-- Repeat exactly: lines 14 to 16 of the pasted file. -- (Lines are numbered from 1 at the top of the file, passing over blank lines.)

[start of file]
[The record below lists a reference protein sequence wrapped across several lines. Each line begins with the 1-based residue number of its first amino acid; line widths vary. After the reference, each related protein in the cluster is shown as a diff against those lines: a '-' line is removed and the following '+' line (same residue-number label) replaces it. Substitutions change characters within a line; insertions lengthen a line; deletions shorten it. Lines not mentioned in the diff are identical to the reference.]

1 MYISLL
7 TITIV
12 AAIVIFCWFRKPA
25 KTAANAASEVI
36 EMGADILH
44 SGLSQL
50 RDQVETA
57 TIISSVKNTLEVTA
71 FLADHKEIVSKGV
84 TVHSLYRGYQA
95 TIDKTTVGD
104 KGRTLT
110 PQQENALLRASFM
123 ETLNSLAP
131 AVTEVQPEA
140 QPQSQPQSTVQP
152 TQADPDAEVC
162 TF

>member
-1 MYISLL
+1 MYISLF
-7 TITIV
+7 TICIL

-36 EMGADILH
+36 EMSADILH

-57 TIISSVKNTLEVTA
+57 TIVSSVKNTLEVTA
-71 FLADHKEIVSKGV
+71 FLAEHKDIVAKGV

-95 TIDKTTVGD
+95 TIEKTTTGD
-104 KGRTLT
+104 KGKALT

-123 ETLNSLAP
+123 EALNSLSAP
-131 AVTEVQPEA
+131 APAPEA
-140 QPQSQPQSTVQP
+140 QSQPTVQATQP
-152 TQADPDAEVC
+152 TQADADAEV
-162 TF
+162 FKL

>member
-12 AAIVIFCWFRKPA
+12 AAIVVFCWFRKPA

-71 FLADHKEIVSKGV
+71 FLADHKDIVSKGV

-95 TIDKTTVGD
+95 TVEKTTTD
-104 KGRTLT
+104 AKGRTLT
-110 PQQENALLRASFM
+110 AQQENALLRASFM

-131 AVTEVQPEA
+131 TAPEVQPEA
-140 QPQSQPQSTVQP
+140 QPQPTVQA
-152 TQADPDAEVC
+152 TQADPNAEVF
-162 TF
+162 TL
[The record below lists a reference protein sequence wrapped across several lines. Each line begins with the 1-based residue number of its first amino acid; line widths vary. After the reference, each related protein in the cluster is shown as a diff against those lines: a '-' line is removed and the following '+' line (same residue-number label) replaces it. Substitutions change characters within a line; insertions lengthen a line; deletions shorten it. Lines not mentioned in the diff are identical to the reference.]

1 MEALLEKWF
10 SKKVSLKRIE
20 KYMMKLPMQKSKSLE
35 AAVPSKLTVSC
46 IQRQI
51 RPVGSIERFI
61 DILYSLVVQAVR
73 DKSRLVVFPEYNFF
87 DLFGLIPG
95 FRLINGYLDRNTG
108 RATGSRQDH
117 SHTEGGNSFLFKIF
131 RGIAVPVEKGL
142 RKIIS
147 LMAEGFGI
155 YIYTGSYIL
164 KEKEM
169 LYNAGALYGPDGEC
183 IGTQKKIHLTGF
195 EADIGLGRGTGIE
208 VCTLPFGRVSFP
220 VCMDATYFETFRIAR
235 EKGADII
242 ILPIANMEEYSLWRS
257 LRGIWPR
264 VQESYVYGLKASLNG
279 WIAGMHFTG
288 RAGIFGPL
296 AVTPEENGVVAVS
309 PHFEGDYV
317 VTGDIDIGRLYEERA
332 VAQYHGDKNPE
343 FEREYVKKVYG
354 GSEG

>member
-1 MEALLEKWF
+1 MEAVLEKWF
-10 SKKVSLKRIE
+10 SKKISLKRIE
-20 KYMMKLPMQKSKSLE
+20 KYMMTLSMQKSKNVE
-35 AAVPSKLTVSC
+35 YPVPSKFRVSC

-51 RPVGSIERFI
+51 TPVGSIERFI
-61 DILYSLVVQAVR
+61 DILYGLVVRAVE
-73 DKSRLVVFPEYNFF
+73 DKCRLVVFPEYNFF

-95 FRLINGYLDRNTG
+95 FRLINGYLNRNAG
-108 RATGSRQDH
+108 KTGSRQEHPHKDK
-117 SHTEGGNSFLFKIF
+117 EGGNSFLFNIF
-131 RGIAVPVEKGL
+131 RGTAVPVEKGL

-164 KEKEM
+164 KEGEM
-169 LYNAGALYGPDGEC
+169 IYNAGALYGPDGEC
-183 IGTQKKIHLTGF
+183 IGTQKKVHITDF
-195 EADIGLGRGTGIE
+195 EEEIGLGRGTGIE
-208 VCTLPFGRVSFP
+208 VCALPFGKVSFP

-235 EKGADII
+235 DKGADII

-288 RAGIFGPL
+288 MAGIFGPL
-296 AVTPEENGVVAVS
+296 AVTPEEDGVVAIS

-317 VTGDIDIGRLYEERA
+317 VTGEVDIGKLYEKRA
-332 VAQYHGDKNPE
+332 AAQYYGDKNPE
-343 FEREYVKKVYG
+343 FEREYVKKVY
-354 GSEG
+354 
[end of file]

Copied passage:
110 PQQENALLRASFM
123 ETLNSLAP
131 AVTEVQPEA